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Why should brothers alone have all fun!

Tuesday, 24 July 2012 - 10:00am IST Updated: Monday, 23 July 2012 - 11:09pm IST | Agency: dna
There is hullaballoo by the Union government that it has, despite strong resistance by the male dominated agriculture land owners, brought women on par with them in succession of property, but the ground reality is altogether different.

There is hullaballoo by the Union government that it has, despite strong resistance by the male dominated agriculture land owners, brought women on par with them in succession of property, but the ground reality is altogether different. For, the amendment made to the Hindu Succession Law seven years ago doesn’t take care of women’s right to be party in the land ceiling law. Worse, it keeps away widowed and “married minor daughter” of the late owner from the land he has left for his successors.

Recently, a Supreme Court ruling upheld this law passed by the Haryana government in 1972. It defines “family” as a husband, wife and their minor children, or any two or more of them. A married minor daughter “shall not be treated as a child”, it says. A widowed daughter is not included under this law. She isn’t part of this “separate unit”.

It’s not Haryana alone that has this discriminatory law. Some other states, including Andhra Pradesh, Punjab, Tamil Nadu and Uttar Pradesh, too haven’t cared to amend the law to make it inclusive so that the injustice done to “widow” or “married minor daughter” is undone.

According to senior lawyer Mahabir Singh, an expert in land holding laws, the top court had in 1988 upheld this Act but no attempt has so far been made to challenge its validity on the ground of discrimination to the fair sex after the amendment in 2005.

It may be pointed out that the changes made in the succession law are not comprehensive enough and women are still subjected to inequality in property rights in agricultural land.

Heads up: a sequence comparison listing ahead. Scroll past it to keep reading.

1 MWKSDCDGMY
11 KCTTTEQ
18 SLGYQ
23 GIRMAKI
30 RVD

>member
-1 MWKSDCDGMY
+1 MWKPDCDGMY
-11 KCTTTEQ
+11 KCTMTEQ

Section 4(2) of the Hindu Succession Act allows for special state laws to address the issue of fragmentation of agricultural holdings, fixation of ceiling and devolution of tenancy rights in these holdings.

Certain other provisions of the Hindu Succession Act do give step motherly treatment to women through the discriminatory order of succession for male and female heirs.

What’s needed at this junction is to have a fresh look at the amendments in the succession law that allow women to enjoy equal right of a coparcener in the joint Hindu family. But married women are denied the right to own a share in the ancestral property.

Why should men have all the fun and enjoy the property that’s come to them in inheritance? A son and a daughter have common parents. If the source of their existence is common, how can a law separate them on the ground of marriage by the sister?

A son on becoming a widower or a divorcee can marry again and enjoy the inherited property. But his sister doesn’t enjoy the basic right if she is also the victim of unforeseen circumstances.

 




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